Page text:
Film review: start the bilge pump - John Woo's leaky vehicle The Crossing II is a sinker and a stinker
Superfluous backstory and rambling plot as Hong Kong director loses his way
A film – based on the historical event – billed as “the Chinese Titanic”, The Crossing tells the true story of the Taiping, a heavily overloaded Shanghai-Taiwan ferry that sank in 1949, killing more than 1,500 passengers. Or at least, the final half-hour of John Woo Yu-sen’s sprawling two-part epic does. Eventually.
As the second half of an unnecessarily drawn-out story, it would be reasonable to expect The Crossing II to be two action-filled hours of capsizing, drowning and lung-straining histrionics. Instead, Woo and screenwriter Wang Huiling spend the first hour recapping the previous film, while adding further superfluous backstory for its doomed characters.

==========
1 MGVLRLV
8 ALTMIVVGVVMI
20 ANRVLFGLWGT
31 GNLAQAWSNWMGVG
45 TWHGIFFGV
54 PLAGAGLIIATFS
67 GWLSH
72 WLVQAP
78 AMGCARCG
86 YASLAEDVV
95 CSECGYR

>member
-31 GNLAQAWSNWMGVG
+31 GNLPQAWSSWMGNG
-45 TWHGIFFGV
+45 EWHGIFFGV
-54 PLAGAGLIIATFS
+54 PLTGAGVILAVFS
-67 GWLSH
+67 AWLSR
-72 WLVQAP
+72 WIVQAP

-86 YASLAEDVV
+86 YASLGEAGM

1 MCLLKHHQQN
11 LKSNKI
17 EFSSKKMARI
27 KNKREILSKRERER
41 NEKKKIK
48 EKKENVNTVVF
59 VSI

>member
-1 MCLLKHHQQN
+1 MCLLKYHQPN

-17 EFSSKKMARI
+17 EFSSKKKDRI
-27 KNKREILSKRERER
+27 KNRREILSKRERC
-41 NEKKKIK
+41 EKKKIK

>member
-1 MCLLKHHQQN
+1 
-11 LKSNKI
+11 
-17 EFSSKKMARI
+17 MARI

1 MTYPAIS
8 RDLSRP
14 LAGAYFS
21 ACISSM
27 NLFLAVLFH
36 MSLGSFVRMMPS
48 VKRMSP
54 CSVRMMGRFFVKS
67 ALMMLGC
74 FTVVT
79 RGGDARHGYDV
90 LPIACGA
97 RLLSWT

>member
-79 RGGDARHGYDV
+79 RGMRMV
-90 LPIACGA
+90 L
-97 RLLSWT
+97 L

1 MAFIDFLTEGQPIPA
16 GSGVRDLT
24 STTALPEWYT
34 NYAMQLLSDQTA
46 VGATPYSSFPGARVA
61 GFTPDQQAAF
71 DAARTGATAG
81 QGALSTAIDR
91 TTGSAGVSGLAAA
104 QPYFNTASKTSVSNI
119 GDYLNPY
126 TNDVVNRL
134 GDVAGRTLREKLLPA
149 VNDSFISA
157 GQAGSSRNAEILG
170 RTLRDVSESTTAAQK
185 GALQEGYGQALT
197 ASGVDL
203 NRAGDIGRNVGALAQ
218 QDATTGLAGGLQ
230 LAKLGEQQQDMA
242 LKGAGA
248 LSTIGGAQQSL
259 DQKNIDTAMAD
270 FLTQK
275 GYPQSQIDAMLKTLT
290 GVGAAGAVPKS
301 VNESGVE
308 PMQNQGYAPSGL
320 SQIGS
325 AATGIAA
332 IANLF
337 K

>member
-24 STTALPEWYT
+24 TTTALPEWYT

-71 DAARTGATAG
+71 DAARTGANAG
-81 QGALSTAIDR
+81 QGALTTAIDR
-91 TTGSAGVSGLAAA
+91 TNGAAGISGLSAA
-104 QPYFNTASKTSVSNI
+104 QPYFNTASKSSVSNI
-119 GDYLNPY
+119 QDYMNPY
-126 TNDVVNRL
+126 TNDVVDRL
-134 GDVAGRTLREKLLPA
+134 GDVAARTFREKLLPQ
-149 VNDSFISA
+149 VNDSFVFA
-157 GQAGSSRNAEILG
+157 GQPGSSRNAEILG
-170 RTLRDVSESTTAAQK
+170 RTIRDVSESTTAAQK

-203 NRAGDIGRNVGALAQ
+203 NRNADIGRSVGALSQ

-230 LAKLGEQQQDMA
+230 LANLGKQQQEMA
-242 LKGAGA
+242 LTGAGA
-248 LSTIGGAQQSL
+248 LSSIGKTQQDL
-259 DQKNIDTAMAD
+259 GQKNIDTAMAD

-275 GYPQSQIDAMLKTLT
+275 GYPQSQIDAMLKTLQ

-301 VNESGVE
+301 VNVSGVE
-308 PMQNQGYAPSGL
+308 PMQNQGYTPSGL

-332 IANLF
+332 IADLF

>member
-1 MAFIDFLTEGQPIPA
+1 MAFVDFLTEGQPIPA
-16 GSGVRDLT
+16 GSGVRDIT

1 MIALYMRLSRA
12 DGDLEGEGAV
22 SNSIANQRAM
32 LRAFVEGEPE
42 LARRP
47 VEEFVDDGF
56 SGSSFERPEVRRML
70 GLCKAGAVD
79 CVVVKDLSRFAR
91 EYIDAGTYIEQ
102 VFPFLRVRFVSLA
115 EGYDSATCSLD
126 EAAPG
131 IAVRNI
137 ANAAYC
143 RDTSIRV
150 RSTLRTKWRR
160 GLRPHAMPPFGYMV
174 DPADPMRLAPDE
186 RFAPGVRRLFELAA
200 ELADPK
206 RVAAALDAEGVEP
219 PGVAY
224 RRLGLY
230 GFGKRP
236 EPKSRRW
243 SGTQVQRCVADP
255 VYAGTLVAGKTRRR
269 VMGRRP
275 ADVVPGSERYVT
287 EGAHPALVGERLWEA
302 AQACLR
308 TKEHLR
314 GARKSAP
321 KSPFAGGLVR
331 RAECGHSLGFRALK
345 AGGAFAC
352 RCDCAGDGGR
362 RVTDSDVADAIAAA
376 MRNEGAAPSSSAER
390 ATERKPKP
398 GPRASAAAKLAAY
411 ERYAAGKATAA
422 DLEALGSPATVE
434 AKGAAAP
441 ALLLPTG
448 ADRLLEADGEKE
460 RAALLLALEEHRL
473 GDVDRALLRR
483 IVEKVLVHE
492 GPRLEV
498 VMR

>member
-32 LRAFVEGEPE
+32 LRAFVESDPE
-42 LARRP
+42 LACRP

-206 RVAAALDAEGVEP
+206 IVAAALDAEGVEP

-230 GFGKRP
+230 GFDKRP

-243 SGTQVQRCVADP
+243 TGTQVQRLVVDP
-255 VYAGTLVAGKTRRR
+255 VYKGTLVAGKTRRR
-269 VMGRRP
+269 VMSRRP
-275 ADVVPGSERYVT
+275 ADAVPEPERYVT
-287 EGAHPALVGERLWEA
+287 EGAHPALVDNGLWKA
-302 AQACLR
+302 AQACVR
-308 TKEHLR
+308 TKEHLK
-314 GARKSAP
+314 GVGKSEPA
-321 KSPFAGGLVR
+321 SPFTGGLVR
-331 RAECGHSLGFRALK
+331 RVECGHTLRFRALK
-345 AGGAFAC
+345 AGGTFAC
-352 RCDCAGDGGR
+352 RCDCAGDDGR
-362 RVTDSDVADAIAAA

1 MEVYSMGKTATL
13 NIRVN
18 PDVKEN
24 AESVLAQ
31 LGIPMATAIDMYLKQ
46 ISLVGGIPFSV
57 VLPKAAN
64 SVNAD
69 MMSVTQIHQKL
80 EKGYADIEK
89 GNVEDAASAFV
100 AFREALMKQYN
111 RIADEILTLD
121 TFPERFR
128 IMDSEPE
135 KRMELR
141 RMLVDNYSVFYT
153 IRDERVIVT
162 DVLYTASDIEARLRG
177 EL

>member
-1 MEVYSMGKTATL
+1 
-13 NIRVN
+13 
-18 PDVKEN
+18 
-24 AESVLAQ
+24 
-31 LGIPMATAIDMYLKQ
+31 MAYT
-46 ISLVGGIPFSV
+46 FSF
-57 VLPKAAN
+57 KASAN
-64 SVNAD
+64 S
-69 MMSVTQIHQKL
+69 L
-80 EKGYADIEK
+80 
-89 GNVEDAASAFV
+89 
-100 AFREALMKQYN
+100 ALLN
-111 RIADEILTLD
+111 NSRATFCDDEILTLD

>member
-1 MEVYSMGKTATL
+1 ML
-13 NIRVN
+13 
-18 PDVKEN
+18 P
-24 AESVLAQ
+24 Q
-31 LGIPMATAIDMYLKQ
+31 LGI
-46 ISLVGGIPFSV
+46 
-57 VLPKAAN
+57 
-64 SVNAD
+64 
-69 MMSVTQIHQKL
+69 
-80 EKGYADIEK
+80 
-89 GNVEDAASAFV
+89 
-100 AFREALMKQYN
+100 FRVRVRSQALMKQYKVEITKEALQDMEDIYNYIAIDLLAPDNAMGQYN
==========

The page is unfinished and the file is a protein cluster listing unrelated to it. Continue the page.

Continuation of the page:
The film’s biggest crime is that, after more than three hours of set-up conceived solely to put sympathetic faces on some of the ill-fated passengers (spoiler: not everyone makes it), it remains difficult to care about who lives and who dies. The Crossing becomes less about the disaster itself, and more just a splashy war-time vehicle for stars like Zhang Ziyi, Takeshi Kaneshiro, Song Hye-kyo and Huang Xiaoming.
When the Taiping eventually sinks, it brings a tear to the eye – not for the thousands lost at sea, but rather the resigned acceptance that Hong Kong cinema has lost one of its truly great directors. Woo built his career as a pioneering visual stylist, whose signature flourishes inspired a generation of filmmakers both local and abroad. To see him churn out such generic bilge provokes a mournful sinking feeling.
The Crossing II opens on October 22